The ‘Global Gag Rule’: a death sentence for women around the world

abortion us

President Trump’s reinstatement of the anti-abortion Mexico City Policy, dubbed the ‘global gag rule’, is a direct attack on the lives and health of women - primarily poor and black women - around the world. The policy, introduced by US President Reagan in 1984 and subsequently twice rescinded by Democrats and bought in again by Republicans, prevents US-funded overseas recipients from discussing abortion. Trump’s position on abortion has moved rapidly from a very limited ‘pro-choice’ stance to a deeply conservative position condemning abortion – he says he ‘hates’ it - and to public support for the reactionary, Christian, large and active ‘pro-life’ movement in the US, who are overwhelmingly his supporters. Trump’s latest incarnation of the gag rule, signed on 23 January, on his fourth day in office, is even more restrictive, reactionary and dangerous than has been seen before.

An attack on global health

US foreign aid has not been able to fund abortions directly since the 1973 Helms Amendment. The Mexico City Policy goes further, preventing international non-governmental organisations (NGOs) from receiving US money if they offer abortion-related information, services or referrals. Spending from other donors cannot be used for this purpose, including in countries where abortion is legal. Trump’s additions to the rule mean that not only will the $620 million USAID money, set aside yearly for family planning, be withheld from organisations offering abortion counselling or referrals, now so will the estimated $9.5 billion for ‘global health assistance furnished by all departments or agencies’.

In addition to the scale of the reductions, the fact that NGOs most often provide integrated healthcare clinics, where people can discuss their overall health, means the gag rule will affect health provision overall. Organisations are truly gagged, forced to choose between restricting their reproductive health services or continuing to offer these vital services but run this and the rest of their programmes – immunisations, nutrition advice, health screening – on a shoestring. More than an attack on abortion, this is an attack on global health provision, on care for HIV/AIDS, malaria, the Zika virus and more.

Many NGOs responded, largely, to oppose the gag rule and to commit to access to abortion as far as they can. But this will leave huge funding gaps. Marie Stopes International responded to the announcement by declaring itself unable to partner with USAID whilst the restrictions are in place, which will have a huge impact given the scale of their work. They estimate that ‘if USAID funding continued to support family planning services delivered to our clients, we would reach approximately 1.5 million women and girls annually, preventing an estimated 1.6 million unintended pregnancies, averting 530,000 abortions (505,000 of them unsafe), and averting 5,265 maternal deaths each year.’ International Planned Parenthood Federation are among other organisations to have condemned the rule.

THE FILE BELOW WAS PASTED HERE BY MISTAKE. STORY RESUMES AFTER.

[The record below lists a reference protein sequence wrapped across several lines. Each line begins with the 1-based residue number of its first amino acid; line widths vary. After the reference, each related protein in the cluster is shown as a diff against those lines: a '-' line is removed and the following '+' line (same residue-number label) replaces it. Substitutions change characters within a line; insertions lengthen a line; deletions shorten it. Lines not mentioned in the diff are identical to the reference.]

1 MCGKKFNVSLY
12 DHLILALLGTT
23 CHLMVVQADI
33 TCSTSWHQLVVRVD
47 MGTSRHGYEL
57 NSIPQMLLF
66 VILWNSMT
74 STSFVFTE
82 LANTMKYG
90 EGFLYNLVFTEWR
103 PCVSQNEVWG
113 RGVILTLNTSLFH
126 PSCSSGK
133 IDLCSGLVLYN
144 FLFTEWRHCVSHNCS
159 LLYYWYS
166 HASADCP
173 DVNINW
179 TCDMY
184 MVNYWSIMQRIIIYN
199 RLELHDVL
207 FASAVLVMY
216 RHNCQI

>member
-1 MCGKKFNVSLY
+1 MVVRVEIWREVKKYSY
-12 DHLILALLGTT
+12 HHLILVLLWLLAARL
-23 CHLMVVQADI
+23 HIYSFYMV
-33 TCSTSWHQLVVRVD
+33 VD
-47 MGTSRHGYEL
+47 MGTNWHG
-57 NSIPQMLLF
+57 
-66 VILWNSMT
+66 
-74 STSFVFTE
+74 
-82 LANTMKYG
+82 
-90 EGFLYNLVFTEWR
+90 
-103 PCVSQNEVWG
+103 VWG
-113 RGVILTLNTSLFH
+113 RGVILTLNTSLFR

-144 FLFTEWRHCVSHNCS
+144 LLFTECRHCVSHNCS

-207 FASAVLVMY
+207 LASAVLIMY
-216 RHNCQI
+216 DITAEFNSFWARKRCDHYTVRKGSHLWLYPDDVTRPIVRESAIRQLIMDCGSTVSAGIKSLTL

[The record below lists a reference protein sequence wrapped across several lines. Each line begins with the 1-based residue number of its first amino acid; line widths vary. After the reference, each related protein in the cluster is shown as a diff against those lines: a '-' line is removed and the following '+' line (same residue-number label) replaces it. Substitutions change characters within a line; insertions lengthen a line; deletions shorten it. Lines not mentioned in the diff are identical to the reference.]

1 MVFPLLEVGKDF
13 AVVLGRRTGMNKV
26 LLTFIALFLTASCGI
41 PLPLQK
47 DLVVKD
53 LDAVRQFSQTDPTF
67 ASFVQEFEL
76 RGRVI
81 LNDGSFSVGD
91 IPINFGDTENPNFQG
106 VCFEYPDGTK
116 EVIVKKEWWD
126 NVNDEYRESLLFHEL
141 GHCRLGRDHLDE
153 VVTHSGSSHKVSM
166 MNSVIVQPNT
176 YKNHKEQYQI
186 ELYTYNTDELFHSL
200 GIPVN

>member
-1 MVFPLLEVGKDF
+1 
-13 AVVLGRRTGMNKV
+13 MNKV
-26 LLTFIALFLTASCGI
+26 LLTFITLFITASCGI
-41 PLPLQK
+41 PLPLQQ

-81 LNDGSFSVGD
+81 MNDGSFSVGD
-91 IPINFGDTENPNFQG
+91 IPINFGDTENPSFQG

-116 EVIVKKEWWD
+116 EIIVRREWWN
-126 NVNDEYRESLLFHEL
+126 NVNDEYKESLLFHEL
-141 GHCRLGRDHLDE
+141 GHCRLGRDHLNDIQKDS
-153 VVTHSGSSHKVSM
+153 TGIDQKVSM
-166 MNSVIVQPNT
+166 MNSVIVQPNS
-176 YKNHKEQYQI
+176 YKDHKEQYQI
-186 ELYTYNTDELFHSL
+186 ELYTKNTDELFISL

Those who have suffered the gag rule before will face reductions in their services again. A report by Population Action International explains the impact of the last gag rule on the Planned Parenthood Association of Ghana (PPAG). The country’s oldest and largest provider of reproductive health services lost $200,000 of USAID funding in 2003 when they rejected George W Bush’s gag rule, and were forced to lay off 67 key staff members and reduce nursing staff by 44%. This led to a 40% reduction in use of family planning services, affecting more than 1,327 communities in Ghana. This example was replicated around the world.

A rise in abortion rates will follow

When access to abortion services and information is restricted, abortion rates do not fall. Instead, more women die. The gag rule’s own history shows this. A Stanford University School of Medicine study, published in 2011 by the World Health Organisation, found that women’s chances of having an unsafe abortion were more than twice as high following the policy’s introduction. Abortion rates soared by 40% following the gag rule’s first re-introduction by George W Bush, as services that offered information on contraception and family planning as well as abortion were unable to provide for women as needed. This apparent contradiction shows the depths of racism and sexism at the heart of the gag rule.

Unsafe abortion accounts for 13% of maternal deaths around the world; a woman dies every 11 minutes because of an unsafe abortion. As Marjorie Newman-Williams from Marie Stopes International (MSI) explains ‘Every year 21.6 million women are so desperate to end their pregnancy they put their lives on the line by risking an unsafe abortion’. Alongside this, global maternal mortality is unacceptably high, with about 830 women dying from pregnancy or childbirth-related complications every day. This figure is set to rise.

Global response

Other countries, led by the Netherlands, have pledged to plug the $600 million funding gap left by the rule; a difficult and urgent task. Ultimately, the healthcare provision for millions of women around the world is largely reliant on funding from imperialist countries - political, economic and ideological changes are able to destroy access to basic healthcare overnight.

The protests and marches against Trump’s policies have been led by women, and some have linked the global gag rule with his divisive, racist, misogynistic policies at home, including his opposition to funding Planned Parenthood and limiting insurance cover of abortion. It is important that this resistance develops and continues to link racism, sexism and access to health care.

Rachel Francis